“When I came here four years ago I was expecting the opportunity to be one of the best players in the country,” Vasquez says. “There is pressure because of what people are expecting out of me and I’m willing to take the challenge. I think when you want to become a great player you have to take those challenges head on because that makes you tougher and stronger. I want to play at the highest level, I want to be in the NBA, and so I have to take those challenges and pressure on. I want to really make this year special.”
The Terps certainly have the right personnel this year to help fulfill their senior leader’s desire. Seven out of the team’s top eight scorers are back from a season ago and the addition of freshman forwards Jordan Williams and James Padgett will bring much needed size and depth to a frontcourt that sorely lacked in those departments last year.
Perhaps the biggest key to the teams and Vasquez’s success will be the emergence of a consistent secondary scoring option. Seniors Landon Milbourne and Eric Hayes each had double figure scoring averages last year, but had cold stretches during conference play which forced more of an offensive burden on Vasquez. Given how the team came on down the stretch of the regular season last year and how the players have looked during the early practice schedule, Williams is convinced that his leader will be able to defer more often to his teammates to provide the lift to win games this season. A result, he says, that will be looked at favorably by pro scouts.
“I think Greivis is going to make the other players better if teams do concentrate on him to the extent that they leave other people open,” Williams says. “I think we’re good enough at the other positions that we can make teams pay. That’s how we’ll have to play; we’ll have to see what they do and if that includes extra attention on him or not.”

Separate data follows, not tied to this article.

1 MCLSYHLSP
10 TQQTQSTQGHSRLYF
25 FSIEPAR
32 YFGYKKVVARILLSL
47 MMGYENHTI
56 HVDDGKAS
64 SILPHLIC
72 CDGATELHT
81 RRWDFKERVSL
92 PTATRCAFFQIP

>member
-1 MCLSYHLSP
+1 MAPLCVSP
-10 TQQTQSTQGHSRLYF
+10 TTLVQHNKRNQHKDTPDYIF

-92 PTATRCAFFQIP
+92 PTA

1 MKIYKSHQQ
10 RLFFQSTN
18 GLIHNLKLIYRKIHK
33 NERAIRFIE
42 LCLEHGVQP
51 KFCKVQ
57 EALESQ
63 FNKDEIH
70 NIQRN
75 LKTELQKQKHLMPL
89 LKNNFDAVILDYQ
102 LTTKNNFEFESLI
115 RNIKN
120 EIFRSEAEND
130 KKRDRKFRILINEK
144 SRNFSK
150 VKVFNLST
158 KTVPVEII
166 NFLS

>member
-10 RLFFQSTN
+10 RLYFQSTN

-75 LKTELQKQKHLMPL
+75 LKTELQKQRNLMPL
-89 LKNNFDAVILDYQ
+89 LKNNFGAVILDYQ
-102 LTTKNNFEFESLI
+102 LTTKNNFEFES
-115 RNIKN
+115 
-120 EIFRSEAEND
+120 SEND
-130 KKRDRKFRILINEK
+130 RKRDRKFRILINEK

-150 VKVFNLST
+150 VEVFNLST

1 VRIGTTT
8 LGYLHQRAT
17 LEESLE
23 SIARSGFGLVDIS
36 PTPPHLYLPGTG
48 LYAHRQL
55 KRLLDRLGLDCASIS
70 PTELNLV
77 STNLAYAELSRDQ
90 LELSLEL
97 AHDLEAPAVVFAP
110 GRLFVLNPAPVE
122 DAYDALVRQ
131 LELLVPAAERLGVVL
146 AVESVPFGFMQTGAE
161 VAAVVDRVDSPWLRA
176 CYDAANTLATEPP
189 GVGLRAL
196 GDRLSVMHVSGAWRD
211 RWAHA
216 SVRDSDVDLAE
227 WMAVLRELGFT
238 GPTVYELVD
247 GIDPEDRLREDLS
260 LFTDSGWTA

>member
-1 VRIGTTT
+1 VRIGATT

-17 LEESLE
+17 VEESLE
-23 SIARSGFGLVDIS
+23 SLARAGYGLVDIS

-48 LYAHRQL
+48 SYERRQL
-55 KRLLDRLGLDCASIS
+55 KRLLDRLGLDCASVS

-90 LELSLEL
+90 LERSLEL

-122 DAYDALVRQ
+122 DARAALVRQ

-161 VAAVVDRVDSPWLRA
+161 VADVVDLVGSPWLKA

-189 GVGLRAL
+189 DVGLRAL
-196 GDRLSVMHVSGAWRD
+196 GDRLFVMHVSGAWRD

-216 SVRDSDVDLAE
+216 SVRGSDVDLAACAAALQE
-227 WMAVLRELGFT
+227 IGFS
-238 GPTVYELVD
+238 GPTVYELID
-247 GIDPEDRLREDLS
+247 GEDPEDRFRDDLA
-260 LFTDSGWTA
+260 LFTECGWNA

“When you go into the draft and come back for your senior year, the pros know what you can do, whether you score 20 points or not, that doesn’t matter. What matters is how you play and if you can help your team win. You look at the draft every year now; most players are coming off of really good teams – like Carolina last year for example. That’s what the pros want to see are players who can win games for them.”
Certainly an NCAA Tournament berth for Maryland in Vasquez’s first season of being the offenses focal point is a good start. Now the challenge will be coming up with an encore performance.
Vasquez had a hectic summer between working out with other pro prospects during the draft process and playing back home in his native country for a stretch. All the while, the senior was focusing on getting quicker and stronger to help with his defense while working to improve the consistency of his jump shot. Above all of the improvements he has made to his arsenal though, the fiery competitor focuses on the intangibles and the growth he has shown as a leader.
“I’ve matured a lot since my first season in that I see the game at a different speed, to me that is something I can bring to the table so the young guys can learn from that,” he says.
Ultimately though, for a player who has been a lightning rod for attention in his time at the college level, achieving his greatest success may only come once he takes a step back from the bright lights.
“My job this year is going to be getting guys involved and being a good leader on the floor so I can build confidence in my team,” Vasquez says. “I know some people may think that for me to get to the NBA I’m going to have to score 28 points or whatever, but my mentality is just to win games regardless of what it takes. If I have to get 10 rebounds and 10 assists and score four points, I’ll do it, that just means someone else has to do the scoring, I don’t care.
“I want this year to be special and I think we have the right tools to make something great happen.”
Now what is there to hate about that?